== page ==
"When the ash cloud happened, a lot of people realised the benefits of booking with a bonded travel agent," says John. "Group holidays, leaving cert holidays, honeymoons - it's often easier to organise these types of 'big' trips with a travel agent because it removes a lot of the risk."
However, booking with a travel agent can mean you have to pay service fees. "On average these are about €20 per person per product," explains Coleman. "You may avoid some of this if you book online but there can be lots of hidden costs, especially if you need to change or cancel. That €20 gets you great advice, a variety of payment options and plans and most importantly, peace of mind."
Travel agents aren't the only ones experiencing a renaissance as customers plump for a more traditional way of doing things. Just recently we've seen Waterstones make the decision to ditch ereaders from its shelves and return to print books instead. Interestingly one of the biggest demographics leading this charge back to the old way of doing things is the 'online generation' of Millennials.
This age group is twice as likely to read a print book as an ereader. They're also increasingly likely to use a travel agent. According to MMGY Global's recently released 2014 Portrait of the American Traveller, 28pc of Millennials have used a travel agent in the past 12 months, 30pc of them intend to in the future - and they are the cohort most likely to travel more and spend more when they're away.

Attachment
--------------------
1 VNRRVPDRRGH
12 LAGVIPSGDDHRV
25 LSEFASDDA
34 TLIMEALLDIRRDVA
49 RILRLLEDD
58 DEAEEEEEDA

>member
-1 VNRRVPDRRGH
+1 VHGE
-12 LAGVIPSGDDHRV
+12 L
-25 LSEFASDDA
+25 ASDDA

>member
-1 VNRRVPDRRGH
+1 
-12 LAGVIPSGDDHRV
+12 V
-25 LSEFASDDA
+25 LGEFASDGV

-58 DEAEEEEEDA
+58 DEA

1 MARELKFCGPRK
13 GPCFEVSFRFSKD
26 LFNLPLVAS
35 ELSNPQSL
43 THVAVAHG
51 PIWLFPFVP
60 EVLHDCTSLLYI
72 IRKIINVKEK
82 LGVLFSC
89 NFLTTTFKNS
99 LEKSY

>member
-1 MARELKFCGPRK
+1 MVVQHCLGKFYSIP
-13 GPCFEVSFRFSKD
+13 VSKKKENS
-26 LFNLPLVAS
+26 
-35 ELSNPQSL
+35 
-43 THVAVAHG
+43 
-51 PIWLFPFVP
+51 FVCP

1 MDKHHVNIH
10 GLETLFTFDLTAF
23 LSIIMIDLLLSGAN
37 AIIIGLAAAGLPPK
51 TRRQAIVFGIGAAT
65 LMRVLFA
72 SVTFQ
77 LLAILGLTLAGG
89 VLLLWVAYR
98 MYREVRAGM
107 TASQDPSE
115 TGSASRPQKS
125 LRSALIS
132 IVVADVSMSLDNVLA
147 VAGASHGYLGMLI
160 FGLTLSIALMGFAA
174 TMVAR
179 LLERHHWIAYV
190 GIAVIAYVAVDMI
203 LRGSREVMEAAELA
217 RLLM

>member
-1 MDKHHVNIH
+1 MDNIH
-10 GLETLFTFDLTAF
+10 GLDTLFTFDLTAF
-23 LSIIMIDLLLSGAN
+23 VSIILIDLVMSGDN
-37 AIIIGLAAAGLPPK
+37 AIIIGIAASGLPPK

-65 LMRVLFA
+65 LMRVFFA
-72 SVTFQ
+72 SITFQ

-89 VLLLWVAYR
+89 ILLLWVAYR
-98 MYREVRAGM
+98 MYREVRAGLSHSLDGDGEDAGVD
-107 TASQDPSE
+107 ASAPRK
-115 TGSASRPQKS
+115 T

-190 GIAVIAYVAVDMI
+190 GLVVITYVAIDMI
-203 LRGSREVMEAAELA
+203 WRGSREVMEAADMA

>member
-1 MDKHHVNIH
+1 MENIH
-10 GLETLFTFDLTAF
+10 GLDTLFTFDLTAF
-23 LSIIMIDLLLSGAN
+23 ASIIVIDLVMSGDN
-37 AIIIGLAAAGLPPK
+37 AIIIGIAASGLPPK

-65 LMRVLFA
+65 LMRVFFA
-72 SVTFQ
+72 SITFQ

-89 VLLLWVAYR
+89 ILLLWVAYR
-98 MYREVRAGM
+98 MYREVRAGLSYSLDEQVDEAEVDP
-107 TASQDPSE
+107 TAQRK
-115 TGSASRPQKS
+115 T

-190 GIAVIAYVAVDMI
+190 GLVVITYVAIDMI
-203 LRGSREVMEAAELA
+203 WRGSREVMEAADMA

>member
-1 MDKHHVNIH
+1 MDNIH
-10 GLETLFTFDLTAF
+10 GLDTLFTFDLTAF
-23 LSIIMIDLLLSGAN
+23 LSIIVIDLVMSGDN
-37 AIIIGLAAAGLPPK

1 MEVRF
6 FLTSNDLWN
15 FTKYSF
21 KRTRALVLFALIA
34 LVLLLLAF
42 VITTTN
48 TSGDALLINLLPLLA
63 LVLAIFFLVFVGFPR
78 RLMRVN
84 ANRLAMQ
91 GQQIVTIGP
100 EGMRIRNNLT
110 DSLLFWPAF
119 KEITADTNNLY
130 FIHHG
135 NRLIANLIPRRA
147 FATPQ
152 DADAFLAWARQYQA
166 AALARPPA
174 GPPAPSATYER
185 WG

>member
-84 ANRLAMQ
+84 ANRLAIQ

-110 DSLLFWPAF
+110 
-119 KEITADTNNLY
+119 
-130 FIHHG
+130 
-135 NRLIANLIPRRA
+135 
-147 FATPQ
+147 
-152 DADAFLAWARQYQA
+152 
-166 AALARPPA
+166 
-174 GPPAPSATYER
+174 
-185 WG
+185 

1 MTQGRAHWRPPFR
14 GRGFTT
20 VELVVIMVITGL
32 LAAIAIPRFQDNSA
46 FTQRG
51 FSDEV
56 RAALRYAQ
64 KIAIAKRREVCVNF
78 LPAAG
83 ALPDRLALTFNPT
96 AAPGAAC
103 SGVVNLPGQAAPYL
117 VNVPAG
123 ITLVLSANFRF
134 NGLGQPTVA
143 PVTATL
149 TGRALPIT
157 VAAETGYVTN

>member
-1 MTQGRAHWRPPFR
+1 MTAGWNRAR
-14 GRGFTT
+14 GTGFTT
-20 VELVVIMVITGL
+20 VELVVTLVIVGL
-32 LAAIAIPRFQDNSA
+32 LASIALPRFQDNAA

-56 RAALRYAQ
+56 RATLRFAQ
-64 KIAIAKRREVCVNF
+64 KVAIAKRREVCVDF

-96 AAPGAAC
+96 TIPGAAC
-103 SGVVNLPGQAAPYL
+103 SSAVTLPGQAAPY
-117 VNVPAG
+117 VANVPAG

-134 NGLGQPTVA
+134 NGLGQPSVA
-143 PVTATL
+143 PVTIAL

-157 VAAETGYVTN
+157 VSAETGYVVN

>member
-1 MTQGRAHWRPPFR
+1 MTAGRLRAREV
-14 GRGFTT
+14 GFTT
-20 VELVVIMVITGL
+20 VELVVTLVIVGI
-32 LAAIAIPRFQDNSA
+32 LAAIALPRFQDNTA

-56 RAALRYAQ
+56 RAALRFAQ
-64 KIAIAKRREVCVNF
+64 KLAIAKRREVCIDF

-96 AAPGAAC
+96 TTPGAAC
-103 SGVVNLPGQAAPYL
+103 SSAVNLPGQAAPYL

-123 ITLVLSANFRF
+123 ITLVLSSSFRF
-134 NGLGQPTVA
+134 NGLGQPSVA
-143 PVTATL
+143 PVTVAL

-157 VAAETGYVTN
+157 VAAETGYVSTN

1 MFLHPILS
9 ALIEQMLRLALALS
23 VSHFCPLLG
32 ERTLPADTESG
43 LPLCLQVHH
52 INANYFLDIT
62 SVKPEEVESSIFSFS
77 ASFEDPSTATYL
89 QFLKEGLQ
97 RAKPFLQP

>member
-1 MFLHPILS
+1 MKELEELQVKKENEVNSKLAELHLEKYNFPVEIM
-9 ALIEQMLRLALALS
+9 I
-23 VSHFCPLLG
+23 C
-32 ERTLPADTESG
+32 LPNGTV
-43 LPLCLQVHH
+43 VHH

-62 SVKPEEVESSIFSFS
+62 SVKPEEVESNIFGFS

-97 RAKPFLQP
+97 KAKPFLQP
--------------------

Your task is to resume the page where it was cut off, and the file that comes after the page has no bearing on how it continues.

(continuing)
Perhaps because they're so internet savvy, 18 to 34-year-olds are also aware of the limitations of the internet, the false reviews, and the small print you might not notice. They'll do their research online, but they want an expert when it comes to booking. They want to know about far flung destinations you don't read about on the internet.
"Families and older travellers also like the safety net of booking with an expert," says John. "The cruise market is growing in Ireland and booking a cruise needs specialist knowledge."
To meet the changing nature of demand, the industry has to adapt. "Things will never return to where they were," says Colman. "We have maybe 200 retail travel agent shops now versus 500 about 10 years ago. Those who survive will be by and large those who specialise, as online agents will dominate the sales of simple travel transactions."
But Pat believes there will always be a place in the market for travel agents. "Provided they do three things," he says. "One, be smart with technology. Two, Give a better service than people get on the internet and three, knowledge of product is vital. You can read whatever you like on TripAdvisor but its not the same as someone who has been there telling you face to face about a restaurant 100 yards from the square. There's a higher level of trust there, not least because the travel agent that's telling you about that restaurant knows you're going to come back and take the head off them if they're not right."